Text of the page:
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The bright vernacular of Richard Hooker’s ‘Pregnant Neon’

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All Right, Good Night,” one of the works in Richard Hooker’s Pregnant Neon.

In Pregnant Neon: A Tale of Conspicuous Devotion, artist Richard Hooker recreates today’s digitally based vernacular in neon signage.

Cruising exchanges lifted from texting or dating apps—“FWB/looking” and “SUP/into?”—glow red on the wall in simple, unadorned letters, much like a vacancy sign on a lone motel.

They meld accordingly with statements from the past, as in “Sin Bravely,” playing off Martin Luther’s “sin boldy,” and “Fear & Desire,” referencing mythologist Joseph Campbell. Or they mirror the “broadcasting prowess” of the natural world in “Texting With Antlers,” which combines neon and taxidermy.

Yet despite the humor and poignancy in glowing font, Hooker’s phrases offer a surprisingly haunting quietude not expected of the content or medium. Perhaps it’s the influence of “All Right, Good Night,” which lingers ghostlike in the 10-piece exhibit. The final recorded words of the Malaysia Airlines Flight 370 pilot—before the Boeing 777 disappeared with 239 passengers—loom in the void, much like the mystery that for weeks blared from television and computer screens during the as-yet-unsuccessful search.

‘Pregnant Neon’

“I was so taken by the power of the message,” Hooker says. “It seemed like one of the great mythic farewells. So heartbreaking. Almost Shakespearean.”

A similarly somber tone, though not as devastating, exists in a display of dinner plates on which Hooker’s friends noted their regrets (one to a plate). The plates were smashed, then repaired with glue, serving as a reminder that regret is so difficult to shed. From the wistful and somewhat humorous—“I regret not pursuing a surfing career!”—to the eloquently defiant—“Non, je ne regrette, rien” (“No, I regret nothing”)—the statement/confessions frame the neon words “Archeology of Regret.”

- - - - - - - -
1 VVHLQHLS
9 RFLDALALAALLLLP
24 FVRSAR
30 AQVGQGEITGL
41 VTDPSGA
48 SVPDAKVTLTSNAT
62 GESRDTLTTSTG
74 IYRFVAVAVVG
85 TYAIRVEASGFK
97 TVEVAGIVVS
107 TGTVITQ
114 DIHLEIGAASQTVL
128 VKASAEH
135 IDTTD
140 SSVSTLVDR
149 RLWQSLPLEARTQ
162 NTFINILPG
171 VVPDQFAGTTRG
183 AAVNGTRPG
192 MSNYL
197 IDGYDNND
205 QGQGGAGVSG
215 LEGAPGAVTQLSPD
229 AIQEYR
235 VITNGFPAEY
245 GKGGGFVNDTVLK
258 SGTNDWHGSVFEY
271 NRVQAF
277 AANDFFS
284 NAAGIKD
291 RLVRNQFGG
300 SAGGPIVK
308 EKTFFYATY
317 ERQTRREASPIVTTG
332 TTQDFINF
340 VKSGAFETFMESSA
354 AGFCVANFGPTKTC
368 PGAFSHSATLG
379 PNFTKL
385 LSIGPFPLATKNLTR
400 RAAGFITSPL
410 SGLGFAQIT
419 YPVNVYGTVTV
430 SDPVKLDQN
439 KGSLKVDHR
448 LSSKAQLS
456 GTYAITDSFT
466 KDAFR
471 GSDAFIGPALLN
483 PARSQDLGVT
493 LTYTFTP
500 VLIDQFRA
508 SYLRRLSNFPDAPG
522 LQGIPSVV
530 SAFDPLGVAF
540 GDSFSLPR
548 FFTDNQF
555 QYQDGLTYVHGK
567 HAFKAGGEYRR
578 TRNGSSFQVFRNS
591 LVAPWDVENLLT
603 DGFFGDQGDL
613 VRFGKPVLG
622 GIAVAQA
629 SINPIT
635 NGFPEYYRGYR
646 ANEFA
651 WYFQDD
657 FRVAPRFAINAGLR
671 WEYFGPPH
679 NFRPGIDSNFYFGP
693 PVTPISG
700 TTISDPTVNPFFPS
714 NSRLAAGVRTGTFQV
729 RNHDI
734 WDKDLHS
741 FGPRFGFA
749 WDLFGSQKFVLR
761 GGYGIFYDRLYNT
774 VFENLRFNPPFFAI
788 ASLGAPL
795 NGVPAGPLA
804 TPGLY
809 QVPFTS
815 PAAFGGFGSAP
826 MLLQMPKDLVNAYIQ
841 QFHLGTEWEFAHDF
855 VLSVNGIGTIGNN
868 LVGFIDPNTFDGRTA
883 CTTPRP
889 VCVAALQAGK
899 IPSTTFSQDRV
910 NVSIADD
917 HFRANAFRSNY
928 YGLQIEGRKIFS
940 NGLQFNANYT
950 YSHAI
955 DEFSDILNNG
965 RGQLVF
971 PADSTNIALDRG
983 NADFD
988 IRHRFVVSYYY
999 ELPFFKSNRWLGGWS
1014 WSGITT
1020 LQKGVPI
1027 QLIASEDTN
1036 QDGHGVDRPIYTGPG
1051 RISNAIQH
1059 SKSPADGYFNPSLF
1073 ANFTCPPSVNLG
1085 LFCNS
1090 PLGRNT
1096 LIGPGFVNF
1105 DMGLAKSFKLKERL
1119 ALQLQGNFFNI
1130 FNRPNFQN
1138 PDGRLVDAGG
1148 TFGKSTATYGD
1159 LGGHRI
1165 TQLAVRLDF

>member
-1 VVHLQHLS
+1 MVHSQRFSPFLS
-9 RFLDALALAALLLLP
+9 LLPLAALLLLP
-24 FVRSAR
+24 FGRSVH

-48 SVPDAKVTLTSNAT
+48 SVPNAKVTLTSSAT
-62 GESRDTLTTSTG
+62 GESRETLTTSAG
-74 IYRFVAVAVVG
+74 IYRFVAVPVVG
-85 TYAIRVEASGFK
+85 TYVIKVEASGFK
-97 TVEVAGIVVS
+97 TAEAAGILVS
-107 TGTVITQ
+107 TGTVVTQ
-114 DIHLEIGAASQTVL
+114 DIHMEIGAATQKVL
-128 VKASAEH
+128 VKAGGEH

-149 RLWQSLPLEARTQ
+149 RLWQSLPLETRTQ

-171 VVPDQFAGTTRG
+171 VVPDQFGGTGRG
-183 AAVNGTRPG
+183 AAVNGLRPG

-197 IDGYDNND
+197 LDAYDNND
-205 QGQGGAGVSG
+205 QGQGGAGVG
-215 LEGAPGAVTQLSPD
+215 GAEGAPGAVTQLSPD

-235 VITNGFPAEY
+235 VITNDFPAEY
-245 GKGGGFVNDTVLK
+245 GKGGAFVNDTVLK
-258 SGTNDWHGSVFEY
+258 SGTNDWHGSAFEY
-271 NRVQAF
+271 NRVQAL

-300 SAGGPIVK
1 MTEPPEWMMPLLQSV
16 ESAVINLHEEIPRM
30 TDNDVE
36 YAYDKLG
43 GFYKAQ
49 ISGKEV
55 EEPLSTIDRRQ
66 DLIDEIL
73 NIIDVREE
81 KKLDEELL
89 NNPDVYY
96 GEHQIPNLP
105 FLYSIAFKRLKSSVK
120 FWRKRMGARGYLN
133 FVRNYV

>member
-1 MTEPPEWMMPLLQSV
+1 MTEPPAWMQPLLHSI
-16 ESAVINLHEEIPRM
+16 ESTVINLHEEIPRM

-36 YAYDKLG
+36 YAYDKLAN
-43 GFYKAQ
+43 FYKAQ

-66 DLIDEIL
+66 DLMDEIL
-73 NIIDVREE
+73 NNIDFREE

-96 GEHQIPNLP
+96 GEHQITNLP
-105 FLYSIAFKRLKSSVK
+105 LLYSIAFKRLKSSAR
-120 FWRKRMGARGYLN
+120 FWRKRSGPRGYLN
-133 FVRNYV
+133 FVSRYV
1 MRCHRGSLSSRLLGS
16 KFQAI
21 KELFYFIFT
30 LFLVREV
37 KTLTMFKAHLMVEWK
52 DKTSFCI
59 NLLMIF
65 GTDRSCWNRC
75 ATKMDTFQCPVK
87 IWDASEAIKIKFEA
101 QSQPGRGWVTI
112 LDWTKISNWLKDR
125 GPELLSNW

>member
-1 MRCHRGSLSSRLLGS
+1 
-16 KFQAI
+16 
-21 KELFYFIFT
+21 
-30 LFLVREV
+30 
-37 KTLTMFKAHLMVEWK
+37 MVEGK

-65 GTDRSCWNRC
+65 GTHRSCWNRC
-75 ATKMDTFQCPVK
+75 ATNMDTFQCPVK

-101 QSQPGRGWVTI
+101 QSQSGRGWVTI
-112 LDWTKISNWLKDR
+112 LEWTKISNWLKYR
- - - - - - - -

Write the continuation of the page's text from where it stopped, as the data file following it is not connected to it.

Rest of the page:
In another work, a neonified Scarlet Letter is placed atop the words “moral trespass,” creating an ambiguity: Is it amoral trespass or a moral trespass?

With Pregnant Neon, Hooker mixes the past, present and literary with the political and pop in the medium that transformed our 19th-century cities—only this time, the neon is used for a contemplative exploration rather than commercial design.

Pregnant Neon: A Tale of Conspicuous Devotion Through July 12, Monday-Thursday, 10 a.m.-8 p.m.; Friday-Sunday, 10 a.m.-6 p.m. Sahara West Library, 9600 W. Sahara Ave., 702 507-3630.

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Kristen Peterson

Kristen Peterson joined the Las Vegas Sun in 1998 as a general assignment reporter. In 2003, she turned her focus ...

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